Had to return it to the library well before I was done, but will re-reserve it at some point.

The cover includes this painting of Refsnæs, aka Røsnæs, the most westerly point of Zealand, painted by Johan Thomas Lundbye in 1844. A Danish version of Caspar David Friedrich’s Wanderer?


Last walk through Copenhagen

Ooh, Copenhagen hipster Dan Turèll wrote a poem called Gennem byen en sidste gang, translated by Thomas E Kennedy as Last walk through the city – see the multimedia presentation, lacking only the thing på dansk.

Written in 1977, a version with composer Halfdan E was recorded shortly before Turèll’s death in 1993. Googling reveals that the poem is a school standard, a sort of Stop all the clocks for Denmark.

Re the translation, perhaps it’s because I know Danish and Copenhagen, but translating place names really grates. West Bridge? What? Only the fourth most hip neighourhood in the world (this week). And what is a serving house? Is it an American thing? I’d expected the Danish to be bodega, but it turns out it’s værtshus. What’s wrong with ‘pub’?

Update, 31 July: turns out that TEK translated the placenames as it took him four years to get his head round them. I have a certain sympathy with this as it was several years before I linked Vestamager metro station with Amager – I though it was Vesta-mager. Apparently American readers like the translations, although Danes find them hilarious.

Here’s Dan’s reading with shots of CPH before it got tidied up:

Exploring the #nordicnoir phenomenon

Update, 8 Nov: the CPH Post reports (via Jyllands Posten) that foreign sales of Danish literature increased 8.9%in 2012, with 394 titles to be found on foreign bookshelves. Much of the interest is tied to the success of Nordic noir, with other genres inc food and health also doing well. Is this bordering on overkill? The PhD was awarded to Ellen Kythor, aka @nellefant – see article.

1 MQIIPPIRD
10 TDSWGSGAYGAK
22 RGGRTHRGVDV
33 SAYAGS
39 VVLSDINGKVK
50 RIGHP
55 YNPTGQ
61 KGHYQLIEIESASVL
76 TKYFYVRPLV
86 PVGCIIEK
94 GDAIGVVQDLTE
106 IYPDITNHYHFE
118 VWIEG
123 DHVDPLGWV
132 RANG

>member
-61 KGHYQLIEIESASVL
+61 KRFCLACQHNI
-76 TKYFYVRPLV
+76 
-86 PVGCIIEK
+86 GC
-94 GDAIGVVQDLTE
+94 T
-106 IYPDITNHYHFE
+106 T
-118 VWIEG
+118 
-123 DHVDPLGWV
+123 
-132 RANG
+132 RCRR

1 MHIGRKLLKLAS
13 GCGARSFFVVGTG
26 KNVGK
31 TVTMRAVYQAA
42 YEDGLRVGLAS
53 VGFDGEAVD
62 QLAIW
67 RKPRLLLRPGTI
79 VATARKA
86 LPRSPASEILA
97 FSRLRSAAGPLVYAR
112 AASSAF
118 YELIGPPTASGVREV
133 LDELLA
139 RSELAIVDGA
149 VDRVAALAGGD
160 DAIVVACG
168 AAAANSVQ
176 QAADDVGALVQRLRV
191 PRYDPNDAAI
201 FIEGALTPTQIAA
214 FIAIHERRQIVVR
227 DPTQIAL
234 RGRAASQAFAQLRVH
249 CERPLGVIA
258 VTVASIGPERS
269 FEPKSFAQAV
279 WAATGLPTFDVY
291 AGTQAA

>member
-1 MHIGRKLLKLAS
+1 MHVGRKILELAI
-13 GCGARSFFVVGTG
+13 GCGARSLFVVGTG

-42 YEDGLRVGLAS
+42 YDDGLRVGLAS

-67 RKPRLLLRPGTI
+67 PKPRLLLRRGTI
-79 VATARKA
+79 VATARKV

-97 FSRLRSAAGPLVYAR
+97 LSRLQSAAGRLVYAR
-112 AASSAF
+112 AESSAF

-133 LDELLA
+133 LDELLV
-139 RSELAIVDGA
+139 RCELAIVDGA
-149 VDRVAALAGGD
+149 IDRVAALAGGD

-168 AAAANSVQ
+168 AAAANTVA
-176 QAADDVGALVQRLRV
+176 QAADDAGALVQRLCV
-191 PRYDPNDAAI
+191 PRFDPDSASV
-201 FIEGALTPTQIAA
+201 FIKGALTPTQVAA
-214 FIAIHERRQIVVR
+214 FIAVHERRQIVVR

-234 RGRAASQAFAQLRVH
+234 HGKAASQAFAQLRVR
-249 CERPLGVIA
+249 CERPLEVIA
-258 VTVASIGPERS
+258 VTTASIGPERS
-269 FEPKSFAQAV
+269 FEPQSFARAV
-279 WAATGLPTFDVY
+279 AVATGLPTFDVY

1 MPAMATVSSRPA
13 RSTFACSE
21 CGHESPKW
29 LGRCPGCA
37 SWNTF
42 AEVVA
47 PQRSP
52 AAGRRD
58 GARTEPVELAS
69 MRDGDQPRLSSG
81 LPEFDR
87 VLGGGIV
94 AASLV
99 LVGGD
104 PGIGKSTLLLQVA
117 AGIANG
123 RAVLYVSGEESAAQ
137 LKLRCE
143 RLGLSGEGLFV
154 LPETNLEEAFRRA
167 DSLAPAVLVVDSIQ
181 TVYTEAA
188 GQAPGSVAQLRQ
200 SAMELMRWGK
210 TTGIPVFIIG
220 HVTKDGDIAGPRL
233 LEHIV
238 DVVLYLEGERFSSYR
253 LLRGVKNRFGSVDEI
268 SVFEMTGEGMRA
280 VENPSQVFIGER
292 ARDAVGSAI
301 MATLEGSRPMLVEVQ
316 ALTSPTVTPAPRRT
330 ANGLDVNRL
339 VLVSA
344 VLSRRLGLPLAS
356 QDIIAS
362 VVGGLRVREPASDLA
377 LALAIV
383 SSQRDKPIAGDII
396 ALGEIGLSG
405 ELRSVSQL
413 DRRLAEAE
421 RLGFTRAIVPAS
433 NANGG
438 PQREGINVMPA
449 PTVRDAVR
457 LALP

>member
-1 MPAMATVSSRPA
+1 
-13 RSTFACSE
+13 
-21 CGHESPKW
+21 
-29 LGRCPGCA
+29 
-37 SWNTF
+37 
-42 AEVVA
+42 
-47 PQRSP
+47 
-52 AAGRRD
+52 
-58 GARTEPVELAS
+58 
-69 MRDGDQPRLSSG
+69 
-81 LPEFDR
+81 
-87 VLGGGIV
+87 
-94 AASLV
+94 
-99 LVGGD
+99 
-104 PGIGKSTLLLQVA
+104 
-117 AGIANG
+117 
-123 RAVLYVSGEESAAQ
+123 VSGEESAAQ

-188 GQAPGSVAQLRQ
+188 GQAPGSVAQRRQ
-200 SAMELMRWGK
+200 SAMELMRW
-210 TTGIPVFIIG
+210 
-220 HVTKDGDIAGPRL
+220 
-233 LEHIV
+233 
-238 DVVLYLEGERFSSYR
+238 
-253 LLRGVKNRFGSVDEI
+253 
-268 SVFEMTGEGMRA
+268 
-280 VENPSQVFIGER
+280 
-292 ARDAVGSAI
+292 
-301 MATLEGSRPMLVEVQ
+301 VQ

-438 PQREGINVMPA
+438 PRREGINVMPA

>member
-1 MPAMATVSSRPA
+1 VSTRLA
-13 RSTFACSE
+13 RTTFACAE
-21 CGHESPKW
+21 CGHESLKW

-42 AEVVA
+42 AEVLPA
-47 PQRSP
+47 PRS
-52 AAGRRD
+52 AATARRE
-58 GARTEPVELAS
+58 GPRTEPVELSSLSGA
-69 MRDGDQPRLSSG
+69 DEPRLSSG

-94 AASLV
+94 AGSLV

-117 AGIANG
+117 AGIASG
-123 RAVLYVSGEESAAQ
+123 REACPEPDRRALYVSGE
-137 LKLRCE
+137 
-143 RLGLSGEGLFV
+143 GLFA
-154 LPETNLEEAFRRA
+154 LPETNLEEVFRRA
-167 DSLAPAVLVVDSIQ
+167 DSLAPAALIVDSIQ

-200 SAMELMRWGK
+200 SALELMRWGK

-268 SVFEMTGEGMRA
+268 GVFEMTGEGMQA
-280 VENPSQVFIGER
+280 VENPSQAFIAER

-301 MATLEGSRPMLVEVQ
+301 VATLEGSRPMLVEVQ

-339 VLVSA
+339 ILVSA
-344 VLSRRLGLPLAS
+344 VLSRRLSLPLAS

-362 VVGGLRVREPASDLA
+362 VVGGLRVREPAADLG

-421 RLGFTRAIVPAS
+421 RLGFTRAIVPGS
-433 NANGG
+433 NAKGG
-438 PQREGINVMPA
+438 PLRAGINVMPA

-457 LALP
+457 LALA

It’s a bit of a shocker, I know, but the whole #nordicnoir thing leaves me cold. I’ve never been into krimi in any form, and I’m with the Guardian reviewer on Thomas E Kennedy (“doesn’t quite get the pulse racing”) rather than Emma Kennedy. But still, the level of current fervour into all things Scandi does bring up some things of interest.

As seen in my Kierkegaard 2013 post UCL’s Department of Scandinavian Studies held an event on Kierkegaard, the uncanny and Nordic noir on 17 May. They also run a Nordic Noir Book Club, which on 4 November held a meeting launching a translation of Dan Turèll’s Murder in the dark (see video; particularly enjoyed the comment re deeply disturbed Danish protagonists). I’ve managed to pretty much miss Dan up to now, but he’s big in Denmark:

  • Wikipedia | Turèll Samlingen | Facebook  | CPH Post
  • Thomas E Kennedy also doing translations